“Does that mean I need to get a real therapist now?” ARMY Nikko Dizon quotes another ARMY’s post on Twitter after BTS said during their annual Festa—last June 13, celebrating their ninth year after their debut in 2013—that they’re taking a break from their group engagements and will focus on solo acts.
Who crossed my mind that instant were a friend, an ARMY in her 70s, who could go through her MRI every time (she’s beating cancer) by just asking the staff to play BTS, and countless other friends and acquaintances who watch BTS to fight depression or when they need to laugh at the end of the day. There’s a reason BTS is called the happy pill.
And still you wonder why after the BTS’ candid announcement during its even more candid Festa (yearly dinner of BTS livestreamed worldwide to celebrate its debut date June 13, where they eat, eat, talk, talk before a highly engaged fandom) last June 13, the world got hiccups—especially the Hybe shares in the stock exchange and the Korean economy itself.
Mainstream media, including the New York Times, Bloomberg News, lost no time in reporting this development: Hybe (the firm that manages BTS through BigHit Music, as well as other boy and girl bands, and which had one of the most successful IPOs during the pandemic) saw its stock plunge by 28 percent, the lowest since it went public two years ago, or $1.5 billion in market value. New York Times story quoted Hyundai Research Institute’s finding that in 2020, BTS contributed $3.5 billion to South Korea economy, and also, that one BTS concert could generate $500 million or more.
The BTS’ announcement of a respite from group performances/projects/appearances impacted on the Korean entertainment industry, including KPop and even KDrama, and as it turned out, even global streaming platforms such as Netflix and YouTube.
Those are objective data, but for ARMYs and the BTS global fandom that numbers, arguably, hundreds of millions, BTS is more than those financial figures combined. This past decade, BTS has become a 24/7 digital companion, especially during the lockdown years, in a way no other world celebrity or leader has done. Its vast digital content, accessible on demand, has kept and continues to entertain, amuse many, if not leave them in awe.
When they started on Twitter as a ragtag idol group resorting to social media because they couldn’t get time slot in mainstream broadcast stations in Korea, hardly did they know perhaps that they would not only rule the digital space, but also alter the digital experience for millions of people worldwide. Today, in 2022, even world bodies like the United Nations, Unicef, country leaders like American President Joe Biden, use BTS to engage people on the digital platform; brands, from luxury to the home-grown, queue up to put their names on their brands. BTS showed institutions, brands, influencers how to use the digital space—they redefine the digital platform. A pundit even quipped that BTS could be resuscitating single-handedly the print medium—by having sold-out issues for such media icons as TIME magazine, Wall Street Journal, Rolling Stone. (Why BTS—today’s success story—are incredible yet real)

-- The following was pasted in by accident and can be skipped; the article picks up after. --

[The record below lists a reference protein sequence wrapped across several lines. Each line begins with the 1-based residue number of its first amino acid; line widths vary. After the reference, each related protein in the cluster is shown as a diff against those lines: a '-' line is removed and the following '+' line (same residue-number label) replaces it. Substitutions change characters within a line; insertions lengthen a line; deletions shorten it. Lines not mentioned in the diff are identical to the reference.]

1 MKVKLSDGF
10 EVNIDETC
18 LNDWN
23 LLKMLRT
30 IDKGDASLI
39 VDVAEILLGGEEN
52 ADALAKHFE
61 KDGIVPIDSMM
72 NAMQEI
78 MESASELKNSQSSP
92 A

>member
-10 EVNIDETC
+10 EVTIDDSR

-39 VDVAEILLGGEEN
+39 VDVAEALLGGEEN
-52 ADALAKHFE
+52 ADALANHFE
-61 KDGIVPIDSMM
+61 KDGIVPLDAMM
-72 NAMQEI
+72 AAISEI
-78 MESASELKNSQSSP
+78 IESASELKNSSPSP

How did BTS do it? By just being themselves—in a digital aquarium
Why did all this happen, or better still, how did BTS do it?
By just being themselves—in a digital aquarium. Raw and candid. Authentic. Honest and humble. Unpredictable. Fearless (like their generation) to try anything. Funny without trying. Did we mention, good sons?
BTS isn’t only about relatable music (especially their early compositions), jaw-dropping performances, lung-busting choreography, highly evolved stage styling—BTS is an experience, right in your home.
BTS have been living in a digital aquarium (body mic, handheld or room camera) since their debut in 2013, so that people—across ages and social status—have seen them grow up before their very eyes, from the time Jin would drive the youngest JK to school, when they’d endure mosquito bites in their dorm (“Are they breeding mosquitoes in the floor below us?”—translated subtitle in their early Festa), to today when they have their own digs but still live together once in a while. No pop star or world celebrity has braved such rawness and unscripted moments (certainly not the Kardashians).
It became our end-of-day habit to watch: (Send us your favorite BTS moments.)
The Bon Voyage series—RM losing his passport; Jimin leaving his luggage on the tourist bus because he was awestruck by the scenery in Sweden when they landed; Jin walking the streets of Malta dressed in hilarious mix-match and asking people, “Do you know BTS?” (some didn’t, although they were already making waves in Twitter and YouTube then).
American Hustle Life and Rookie Kings—the early days of BTS, when they first flew to LA to experience the hip hop culture, where they distributed flyers on the street to get people to watch their “concert,” where V, not speaking English, said yes when he was asked by the rapper if he was the group’s “dumb blonde,” when RM and Jimin had to clean the toilet. These two series can make you laugh every night.